In my first aid kit I carry* sterile normal saline for wound and eye irrigation (most often used for the latter). Can you drink it? Would it help with hydration? It's nominally isotonic with blood serum, but I'm not sure what effect it would have if consumed.

What got me thinking was a slight planning error in obtaining water on a bike ride on Sunday. It was nothing serious but I was a little dehydrated with only a mouthful or two left in my bottle before I found anywhere to get more water up and I was starting to worry. I tend not to finish the last bit in my bottle unless I really have to, saving it in case of things like dust/insects caught in my throat.

* only 2×40ml vials in my light (cycling) kit but in some situations I might have more, so I'm thinking about concentration not quantity

  • About saving a little water to clean your throat: you could use the saline for that to gargle and spit. Commented Nov 15, 2022 at 18:06
  • @WeatherVane, yes, willingly, though that means stopping and getting out the first aid kit. The saline vials I have are designed to get a thin stream so not ideal, but cutting the top off would be possible
    – Chris H
    Commented Nov 15, 2022 at 21:02

1 Answer 1


Yes, you can drink it. Saline of this sort (0.9%, 9 g/L or about 150 millimol/litre or 300 milliosmol/litre) is known as an isotonic solution as the salt concentration is the same as that in the body (iso = same, tonic = ability to move solution into or out of cell). There are a whole class of sports drinks known as isotonic drinks, which are used for hydration and mineral replacement (sodium etc from sweating).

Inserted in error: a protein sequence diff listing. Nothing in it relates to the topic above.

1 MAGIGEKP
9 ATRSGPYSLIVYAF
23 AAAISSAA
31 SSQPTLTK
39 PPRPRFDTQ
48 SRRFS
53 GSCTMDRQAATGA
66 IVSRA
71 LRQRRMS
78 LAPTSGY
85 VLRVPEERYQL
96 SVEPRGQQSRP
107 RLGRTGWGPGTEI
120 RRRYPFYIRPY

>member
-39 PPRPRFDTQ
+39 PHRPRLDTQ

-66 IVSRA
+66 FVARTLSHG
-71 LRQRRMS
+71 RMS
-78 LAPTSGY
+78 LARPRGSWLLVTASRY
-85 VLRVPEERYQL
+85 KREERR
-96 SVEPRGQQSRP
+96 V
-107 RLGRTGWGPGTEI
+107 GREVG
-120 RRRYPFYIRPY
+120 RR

In addition there is a class of sports drinks that are hypertonic (more salty than the body), which are used to replace carbohydrates (sugars) and salts in the body, but must be used with another hydrating drink or you will get dehydrated.

There are also hypotonic drinks, which I guess includes water. These are drinks with less salt than the body and are hydrating, but may not do much in mineral replacement.

I found a good site with decent explanations of the respective drinks and their uses at Diabetes.co.uk/sports-drinks

  • It would be clearer to express this in milliosm/liter Commented Nov 16, 2022 at 0:35
  • @ScottSeidman. It's been a while, but I think as it's pure NaCl, 1 mM = 1 mOsmol.
    – bob1
    Commented Nov 16, 2022 at 1:50
  • For NaCl, 1mmol=2mosm. Commented Nov 16, 2022 at 13:00

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